It was a typical Sunday morning at the church I worked at in Philadelphia. Everything and everyone was running about 15 minutes late, including the church musician. Besides the normal delay, however, the service went relatively smoothly, which was always a blessing at this particular church. The only thing that seemed a little off was that during the service, the chair of the worship committee, Clyde, and the chair of the women of the ELCA chapter at the church, Ellen, seemed to be more obvious about their feelings for each other than usual.
When I say feelings, I don’t mean the warm and fuzzy kind. I mean the “I hate the way you look; I hate the way you smell, and I can’t stand to be breathing the same air as you” kind. Clyde and Ellen had disliked each other as long as anyone could remember. They had a sort of “sibling rivalry,” in which they tended to vie for similar leadership roles and get on each other’s nerves while doing it. Both were on church council, and the pastor (and I) had to spend much of our time keeping them from being at each other’s throats during meetings. Everyone knew of their constant feuds, and members of the congregation typically took sides each time they blew up at one another.
Most recently, both of them had run for the position of chair of the worship committee—and Clyde had won. Ellen was very upset about this and was very vocal about her disapproval of being “beat out” for the position. Shortly after that, she was voted into the chair position of the women’s group—probably because congregation members wanted to appease her, and thought that giving her another leadership role to excel at would keep the two from blowing up.
The Sunday in question was about 2 weeks after both of these positions had been elected, and after worship Ellen and one other church member were in the back of the church counting the offering. Clyde, probably knowing that using his power as the newly-elected worship chair would irk Ellen, began to berate Ellen and the other counter for not counting the offering “correctly” (how he thought the correct way should be). This display of power of course sent Ellen into a rage, which sent Clyde into a rage, which resulted in the screaming of obscenities, name-calling, and hand gestures that I wish I could forget.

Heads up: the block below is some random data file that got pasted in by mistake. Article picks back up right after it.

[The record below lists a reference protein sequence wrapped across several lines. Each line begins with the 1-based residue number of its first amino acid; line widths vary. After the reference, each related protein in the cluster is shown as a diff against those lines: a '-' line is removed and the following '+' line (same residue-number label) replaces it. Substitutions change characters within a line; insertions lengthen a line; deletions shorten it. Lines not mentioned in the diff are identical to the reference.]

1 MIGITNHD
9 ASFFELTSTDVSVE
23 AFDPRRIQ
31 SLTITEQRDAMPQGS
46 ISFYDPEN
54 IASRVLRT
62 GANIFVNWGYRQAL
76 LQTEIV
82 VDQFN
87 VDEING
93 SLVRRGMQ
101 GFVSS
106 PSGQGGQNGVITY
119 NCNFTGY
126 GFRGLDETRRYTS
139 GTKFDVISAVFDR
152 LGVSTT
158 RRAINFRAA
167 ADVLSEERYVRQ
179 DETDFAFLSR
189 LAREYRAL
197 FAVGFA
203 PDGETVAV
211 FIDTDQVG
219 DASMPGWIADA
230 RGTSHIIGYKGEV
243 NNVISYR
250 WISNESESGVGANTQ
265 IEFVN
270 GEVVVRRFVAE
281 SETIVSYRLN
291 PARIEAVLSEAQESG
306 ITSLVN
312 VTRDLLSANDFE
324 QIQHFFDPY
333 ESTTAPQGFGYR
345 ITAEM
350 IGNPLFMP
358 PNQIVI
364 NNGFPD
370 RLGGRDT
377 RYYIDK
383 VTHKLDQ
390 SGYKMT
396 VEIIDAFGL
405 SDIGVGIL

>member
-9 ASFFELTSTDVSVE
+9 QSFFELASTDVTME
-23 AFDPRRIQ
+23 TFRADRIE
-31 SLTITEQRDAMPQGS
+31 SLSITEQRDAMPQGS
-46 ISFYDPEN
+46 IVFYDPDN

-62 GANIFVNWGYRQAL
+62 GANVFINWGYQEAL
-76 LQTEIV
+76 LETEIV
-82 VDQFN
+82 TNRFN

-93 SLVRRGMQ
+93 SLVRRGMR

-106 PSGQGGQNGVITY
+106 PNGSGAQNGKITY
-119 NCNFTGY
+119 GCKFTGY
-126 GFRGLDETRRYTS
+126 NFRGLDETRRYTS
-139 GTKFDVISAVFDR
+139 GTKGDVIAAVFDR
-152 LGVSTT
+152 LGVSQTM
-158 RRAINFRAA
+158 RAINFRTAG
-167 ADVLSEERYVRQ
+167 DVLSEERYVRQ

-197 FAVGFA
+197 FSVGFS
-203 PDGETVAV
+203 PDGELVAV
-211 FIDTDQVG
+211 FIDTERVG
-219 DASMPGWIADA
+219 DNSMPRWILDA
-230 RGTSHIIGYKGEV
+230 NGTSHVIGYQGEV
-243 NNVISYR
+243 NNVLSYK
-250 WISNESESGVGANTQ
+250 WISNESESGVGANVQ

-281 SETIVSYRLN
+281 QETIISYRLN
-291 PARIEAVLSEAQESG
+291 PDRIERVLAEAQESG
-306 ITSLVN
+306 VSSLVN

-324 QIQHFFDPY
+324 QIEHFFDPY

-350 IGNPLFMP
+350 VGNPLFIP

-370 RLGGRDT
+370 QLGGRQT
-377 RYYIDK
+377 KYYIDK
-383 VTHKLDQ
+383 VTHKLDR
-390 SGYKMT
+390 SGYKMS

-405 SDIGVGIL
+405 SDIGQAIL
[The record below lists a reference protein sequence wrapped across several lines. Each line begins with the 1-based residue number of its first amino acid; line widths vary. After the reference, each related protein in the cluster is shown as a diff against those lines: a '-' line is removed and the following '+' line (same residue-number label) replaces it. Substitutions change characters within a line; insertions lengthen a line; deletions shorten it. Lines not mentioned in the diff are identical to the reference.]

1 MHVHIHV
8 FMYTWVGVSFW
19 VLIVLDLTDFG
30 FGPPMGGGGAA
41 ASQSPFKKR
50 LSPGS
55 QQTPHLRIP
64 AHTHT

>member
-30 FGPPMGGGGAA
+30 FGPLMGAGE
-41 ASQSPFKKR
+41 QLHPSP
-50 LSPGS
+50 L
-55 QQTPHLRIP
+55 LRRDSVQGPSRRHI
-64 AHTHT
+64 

When Ellen came to the pastor and me about what had happened right after the incident, both of us calmly suggested that, although Clyde’s actions may not have been appropriate, perhaps her actions may not have been Christ-like. Her response? “I know they weren’t. So I looked up to Jesus before I said it and said ‘Lord, forgive me for what I’m about to do!’ And then I let him have it!”
Why conflict happens
Conflict happens regularly in congregations. Addressing it constructively requires some particular skills. You can probably think of a situation similar to Ellen and Clyde that you’ve seen or experienced yourself in your own congregation.
There are many of us who would rather avoid these often awkward and uncomfortable situations, but avoidance isn’t really possible. God has made us all different, which is fantastic from a Body of Christ perspective (1 Corinthians 12). We are all given different spiritual gifts and called by God to serve in different roles.
All of us being different also means that not all of us are going to always get along. It’s not a question of if conflict or difficult conversations are going to happen at your congregation—it’s a matter of when. As Max Lucado writes in his book When God Whispers Your Name, “Conflict is inevitable, but combat is optional.”